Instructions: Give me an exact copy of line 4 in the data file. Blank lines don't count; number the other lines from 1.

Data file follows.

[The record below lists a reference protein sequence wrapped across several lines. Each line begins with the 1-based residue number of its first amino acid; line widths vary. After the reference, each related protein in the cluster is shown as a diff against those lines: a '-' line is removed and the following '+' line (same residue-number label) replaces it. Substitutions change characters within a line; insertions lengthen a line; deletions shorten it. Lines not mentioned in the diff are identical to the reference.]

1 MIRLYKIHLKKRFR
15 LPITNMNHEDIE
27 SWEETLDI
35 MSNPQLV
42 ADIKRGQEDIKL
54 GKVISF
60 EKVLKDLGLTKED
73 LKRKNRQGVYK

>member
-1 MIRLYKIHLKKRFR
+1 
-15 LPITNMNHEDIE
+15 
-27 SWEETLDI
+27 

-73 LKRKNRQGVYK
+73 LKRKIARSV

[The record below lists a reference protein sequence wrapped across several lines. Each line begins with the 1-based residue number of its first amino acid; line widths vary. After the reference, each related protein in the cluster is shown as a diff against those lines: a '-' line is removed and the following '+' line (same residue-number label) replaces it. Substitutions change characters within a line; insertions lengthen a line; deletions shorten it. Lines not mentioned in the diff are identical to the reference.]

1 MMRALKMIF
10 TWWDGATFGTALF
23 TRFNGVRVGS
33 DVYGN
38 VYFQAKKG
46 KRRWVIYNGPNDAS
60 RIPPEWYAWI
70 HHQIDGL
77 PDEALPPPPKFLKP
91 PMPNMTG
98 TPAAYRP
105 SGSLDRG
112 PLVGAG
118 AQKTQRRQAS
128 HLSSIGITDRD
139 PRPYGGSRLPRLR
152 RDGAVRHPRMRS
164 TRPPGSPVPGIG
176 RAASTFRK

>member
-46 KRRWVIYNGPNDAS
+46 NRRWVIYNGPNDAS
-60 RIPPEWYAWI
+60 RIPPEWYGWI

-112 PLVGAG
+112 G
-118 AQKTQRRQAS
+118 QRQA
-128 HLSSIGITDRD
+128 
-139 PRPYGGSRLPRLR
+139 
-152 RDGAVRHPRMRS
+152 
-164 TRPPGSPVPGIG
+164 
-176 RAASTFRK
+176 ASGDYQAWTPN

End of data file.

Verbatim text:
27 SWEETLDI